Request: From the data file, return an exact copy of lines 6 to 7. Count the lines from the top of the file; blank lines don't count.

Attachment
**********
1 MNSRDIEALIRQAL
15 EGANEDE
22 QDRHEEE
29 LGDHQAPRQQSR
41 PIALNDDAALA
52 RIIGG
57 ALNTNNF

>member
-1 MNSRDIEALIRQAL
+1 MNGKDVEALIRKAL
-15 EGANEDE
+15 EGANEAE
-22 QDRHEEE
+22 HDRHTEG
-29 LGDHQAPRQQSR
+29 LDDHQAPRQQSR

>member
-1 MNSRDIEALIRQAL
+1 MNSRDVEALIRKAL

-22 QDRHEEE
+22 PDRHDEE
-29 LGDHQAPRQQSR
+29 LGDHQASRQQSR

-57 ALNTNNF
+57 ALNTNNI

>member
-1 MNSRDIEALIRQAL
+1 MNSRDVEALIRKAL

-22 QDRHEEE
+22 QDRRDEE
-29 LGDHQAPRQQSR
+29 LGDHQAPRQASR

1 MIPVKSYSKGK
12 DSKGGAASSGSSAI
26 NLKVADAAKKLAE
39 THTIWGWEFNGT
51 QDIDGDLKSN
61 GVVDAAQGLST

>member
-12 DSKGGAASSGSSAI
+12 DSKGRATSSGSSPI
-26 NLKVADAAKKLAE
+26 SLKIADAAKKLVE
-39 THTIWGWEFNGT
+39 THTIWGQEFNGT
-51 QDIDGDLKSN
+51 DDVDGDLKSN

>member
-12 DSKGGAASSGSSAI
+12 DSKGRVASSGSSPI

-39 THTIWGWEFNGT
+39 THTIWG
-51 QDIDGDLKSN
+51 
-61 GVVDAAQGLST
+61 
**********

52 RIIGG
57 ALNTNNF